“Now my eyes have seen you” (Job 42:5). Few biblical texts are more daunting, and yet more fascinating, than the book of Job—and few have been the subject of such diverse interpretation.
For Robert Fyall, the mystery of God’s ways and the appalling evil and suffering in the world are at the heart of Job’s significant contribution to the canon of Scripture. He offers a holistic reading of Job, with particular reference to its depiction of creation and evil, and finds significant clues to its meaning in the striking imagery it uses. He takes seriously the literary and artistic integrity of the book of Job, as well as its theological profundity. He concludes that it is not so much about suffering per se as about creation, providence, and knowing God, and how—in the crucible of suffering—these are to be understood. He encourages us to listen to this remarkable literature, to be moved by it, and to see its progress from shrieking protest to repentance and vision.
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“The argument of this study, that Behemoth is the figure of Death and that Leviathan is a guise of Satan, grows from a translation and exegesis of the relevant passages; likewise the central theme of the divine council includes a translation and commentary on Job 19:22–27.” (Page 18)
“First, the issue is not what Yahweh knows, but what Job does not know and what he must therefore learn by the only way he can (i.e. by bitter experience that his faith is indeed equal to what lies ahead of him). More exactly, through his experience he is to learn that God is to be trusted fully, although for most of the book the evidence points in the opposite direction. Second, it is around Yahweh’s power not his knowledge that the problem centres. Can the Lord provide? The whole story has striking parallels with the binding of Isaac in Genesis 22. This is no ‘legal fiction’; God’s justice is on the line and everything depends on the final verdict. God must act to vindicate not only Job but himself.” (Page 35)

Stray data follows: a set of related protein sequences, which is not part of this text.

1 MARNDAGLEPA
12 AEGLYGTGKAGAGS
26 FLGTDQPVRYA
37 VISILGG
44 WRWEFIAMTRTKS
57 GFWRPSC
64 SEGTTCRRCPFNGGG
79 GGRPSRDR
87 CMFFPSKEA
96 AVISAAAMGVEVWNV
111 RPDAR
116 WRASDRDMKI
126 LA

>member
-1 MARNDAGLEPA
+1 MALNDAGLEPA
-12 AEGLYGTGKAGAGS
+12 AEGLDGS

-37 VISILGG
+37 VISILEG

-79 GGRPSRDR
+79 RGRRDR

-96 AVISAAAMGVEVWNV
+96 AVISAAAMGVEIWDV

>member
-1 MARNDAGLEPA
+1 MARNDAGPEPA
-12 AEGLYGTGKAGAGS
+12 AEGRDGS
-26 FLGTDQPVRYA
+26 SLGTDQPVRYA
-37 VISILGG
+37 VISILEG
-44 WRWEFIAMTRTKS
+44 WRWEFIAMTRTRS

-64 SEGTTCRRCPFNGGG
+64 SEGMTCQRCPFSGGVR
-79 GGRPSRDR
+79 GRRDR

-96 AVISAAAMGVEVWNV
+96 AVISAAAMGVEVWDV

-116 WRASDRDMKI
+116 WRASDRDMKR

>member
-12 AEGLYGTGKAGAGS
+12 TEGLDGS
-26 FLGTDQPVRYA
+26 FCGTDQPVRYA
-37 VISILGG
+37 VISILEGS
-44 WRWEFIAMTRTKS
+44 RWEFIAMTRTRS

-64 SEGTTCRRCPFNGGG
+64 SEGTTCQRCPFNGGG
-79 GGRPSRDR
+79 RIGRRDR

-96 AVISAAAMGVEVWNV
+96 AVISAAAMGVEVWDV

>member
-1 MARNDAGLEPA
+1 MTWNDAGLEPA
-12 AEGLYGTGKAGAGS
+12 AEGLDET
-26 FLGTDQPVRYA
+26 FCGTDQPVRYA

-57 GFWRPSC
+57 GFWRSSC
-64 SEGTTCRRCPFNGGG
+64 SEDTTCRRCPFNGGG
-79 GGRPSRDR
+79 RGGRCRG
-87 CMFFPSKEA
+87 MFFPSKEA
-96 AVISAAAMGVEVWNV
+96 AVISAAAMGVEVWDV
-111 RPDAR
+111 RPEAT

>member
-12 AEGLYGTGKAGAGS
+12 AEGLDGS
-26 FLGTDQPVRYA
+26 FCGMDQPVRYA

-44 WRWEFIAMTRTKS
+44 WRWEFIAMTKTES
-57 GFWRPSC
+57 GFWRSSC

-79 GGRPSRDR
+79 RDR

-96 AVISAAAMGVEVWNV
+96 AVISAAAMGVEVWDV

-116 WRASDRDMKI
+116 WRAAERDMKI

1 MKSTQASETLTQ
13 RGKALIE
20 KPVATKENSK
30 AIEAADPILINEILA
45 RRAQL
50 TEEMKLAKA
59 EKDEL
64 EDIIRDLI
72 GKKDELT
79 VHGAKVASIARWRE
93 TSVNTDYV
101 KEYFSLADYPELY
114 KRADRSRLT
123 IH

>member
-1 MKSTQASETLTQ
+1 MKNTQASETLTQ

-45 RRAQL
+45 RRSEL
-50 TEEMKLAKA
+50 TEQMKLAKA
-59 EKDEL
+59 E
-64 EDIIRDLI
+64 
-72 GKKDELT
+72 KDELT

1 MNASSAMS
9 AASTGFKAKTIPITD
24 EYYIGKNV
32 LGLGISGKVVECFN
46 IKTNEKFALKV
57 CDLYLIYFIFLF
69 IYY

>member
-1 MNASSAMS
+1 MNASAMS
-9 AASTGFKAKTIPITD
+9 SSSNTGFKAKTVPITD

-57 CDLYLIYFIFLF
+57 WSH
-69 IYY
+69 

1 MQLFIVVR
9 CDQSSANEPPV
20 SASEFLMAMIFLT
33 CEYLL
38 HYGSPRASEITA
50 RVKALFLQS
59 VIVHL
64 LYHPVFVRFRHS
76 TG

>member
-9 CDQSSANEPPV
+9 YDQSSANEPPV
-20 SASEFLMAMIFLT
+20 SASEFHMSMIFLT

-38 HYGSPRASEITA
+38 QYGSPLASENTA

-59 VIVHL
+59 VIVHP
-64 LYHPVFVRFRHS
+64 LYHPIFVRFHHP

“In other words, Satan is not simply a minor figure who has a walk-on part in chapters 1 and 2 and then disappears from the action. Rather the battle with evil is a major motif in the book as a whole. Once again the prologue is essential to establish two major truths. The first is that Yahweh is totally supreme; he alone has the power of life and death (2:6: ‘you must spare his life’). The second is that Satan has enormous power and uses it to afflict Job grievously. This is the basis for the immensely powerful exploration of God’s ways and the mysteries of creation and providence which are at the heart of Job.” (Page 20)
We do not begin to gain a real grasp of the message of the book of Job, and of its contribution to the canon, apart from a more detailed grasp of its imagery and drama. Here Dr. Fyall is a sure-footed guide: not only does he lecture in Old Testament, but he preaches regularly in a church that draws several hundred university students—something that does not usually happen unless the preacher has something to say from the Bible, and says it well. In this book many more can listen with pleasure and profit.
—D.A. Carson, research professor of New Testament, Trinity Evangelical Divinity School
Fyall’s study uncovers references to Canaanite mythology that have long been hidden in favour of more naturalistic interpretations of the text. The discussions are quite technical, but the subject matter is well worth the effort. I’ll never read the book of Job the same way again.
—Stephen Barkley, pastor, Wellington Street Pentecostal Church
Robert Fyall is senior tutor in ministry for the Cornhill Training Course at Scotland. He was director of Rutherford House—a research, training, and publishing center in Scotland for church leaders. He also taught Old Testament at St. John’s College in Durham, England, in addition to pastoring a church there. He is the author of Daniel: Tale of Two Cities, Teaching Amos: Unlocking the Prophecy of Amos for the Bible Teacher, and Now My Eyes Have Seen You: Images of Creation and Evil in the Book of Job.